Oct 19th

In times of trouble..put the kettle on!

By jackie v


 I have just received a text from Donald Much-Humper. He and his wife, Sherry, have said goodbye to a Russian boy and his Mama after 3 weeks. It has gone well. Donald did the activities and Sherry did the teaching. All seemed very satisfied with this solution.


At Heathrow, Donald noticed that he could hardly lift the suitcases. He wondered what the Russian Mama had bought that would weigh the case down so much. He knows better than to question a Russian Mama whose husband had links to the ex KGB. Keep walking! No talking!


Sergei is 13 but going on 65 with regards to interests. He accompanied Donald most afternoons to the Allotment and helped him paint the shed and cultivate the potatoes and tomatoes. The strawberries it would appear, were not ripe yet. He had been studying with Donald on a Hometuition Course where he lives with his Tutor in a full Immersion Course with Lessons. Previously, he had done this in New Zealand, but the Russian Mama had declared Auckland to be devoid of culture and fashion!


“There is a huge Black Market for Marmite right in the centre of Moscow, dont ya know!Moscow! “


Mama meanwhile went out with Sherry and trolled around the shops in Brighton; Chichester and Guildford.

 . Sherry declared one night over dinner, “there appears to be a lot of flexing of American Express” . Platinum, of course!




Anyway back to Check in.    Donald couldn’t lift the suitcase, without the assistance of a rather nice boy from the Aeroflot Counter!  The pair of them lifted it and both grew rather red in the face.  It was, as you can imagine, well over the limit and then some!    Did she want to empty some of the content out or pay the extra.  The Platinum card was produced with a flourish.   They paid the extra!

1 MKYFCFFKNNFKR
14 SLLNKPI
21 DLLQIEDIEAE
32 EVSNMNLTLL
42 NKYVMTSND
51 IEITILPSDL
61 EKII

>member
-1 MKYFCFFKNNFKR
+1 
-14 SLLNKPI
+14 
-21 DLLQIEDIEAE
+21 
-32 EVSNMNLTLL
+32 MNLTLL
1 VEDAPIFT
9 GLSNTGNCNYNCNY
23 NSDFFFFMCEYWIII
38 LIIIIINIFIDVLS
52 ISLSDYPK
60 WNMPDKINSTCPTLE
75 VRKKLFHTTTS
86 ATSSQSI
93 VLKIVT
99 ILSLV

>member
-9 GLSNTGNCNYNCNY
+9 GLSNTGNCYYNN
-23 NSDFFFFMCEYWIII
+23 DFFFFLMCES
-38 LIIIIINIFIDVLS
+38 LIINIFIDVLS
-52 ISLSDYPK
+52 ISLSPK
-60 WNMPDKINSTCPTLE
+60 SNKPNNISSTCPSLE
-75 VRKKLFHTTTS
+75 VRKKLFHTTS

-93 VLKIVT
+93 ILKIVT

Back home over Horlicks and Rich tea biscuits, Donald and Sherry wondered what was in the case to make it so heavy.  “ Did they ask her to open it?” asked Sherry.


“ Not a bit of it, “ said Donald, as he purposefully dunked his Rich tea into the Horlicks


“ I shall write to her then” declared Sherry “ its all rather odd and added to that she has left all of her clothes behind in the spare bedroom!”


Fast forward to a week later


“ I have a reply from Olga” ( Russian mama of Sergei) ) and you wont believe it “


Sherry was almost beside herself with excitement


“ Well come on, Old Girl, spill the beans!” ( this is English slang for tell me all your news, at once!)


Well, the reason why the suitcase was so heavy is because she filled it with jars of Marmite


“ Marmite?” repeated Donald. “Did you said, Marmite?”


“Indeed, I did, Donald. Apparently she can go home and sell it there. There is a huge Black Market for Marmite right in the centre of Moscow! So that explains why she left all of her clothes behind. She completely filled her suitcase with Marmite. All sizes as well”


Donald and Sherry looked at each other. “ There is nowt so queer as folk” and Donald scratched his head. “ Fancy a cuppa, Old Girl?”


“ Indeed I do, “ said Sherry. “… and don’t worry, our next student is from China, so it will be a walk in the park” and with that she went and put the kettle on, as all British do in times of worry




Jul 26th

Transport for London and the Congestion Charge

By Mary B

Transport for London and the Congestion Charge

Did you know you could pay the Congestion Charge without even needing to – and Transport for London will not allow you a refund.


On Friday (the day is important) I drove to London. I used my satnav to direct me to an address in North East London. My route should not have taken me anywhere near the Congestion Charge area.


However, as so often is the case, the satnav had a fit. My satnav is actually my mobile phone running Google Maps, which I, mostly, find excellent. We lost the GPS signal as we drove through the Blackwall Tunnell. I should have just driven straight north on the A12 but as a slave to my satnav I followed directions which seemed rather strange after GPS was re-established. I saw signs to the Isle of Dogs and seemed to be heading towards Tower Bridge – now that’s just not right, I knew that much. I ended up driving through all sorts of tiny back streets and was really, completely lost. I kept seeing signs for the Congestion Charge and I knew I didn’t want to get into that…….at one point I thought I had turned right just before it started, but I couldn’t be sure.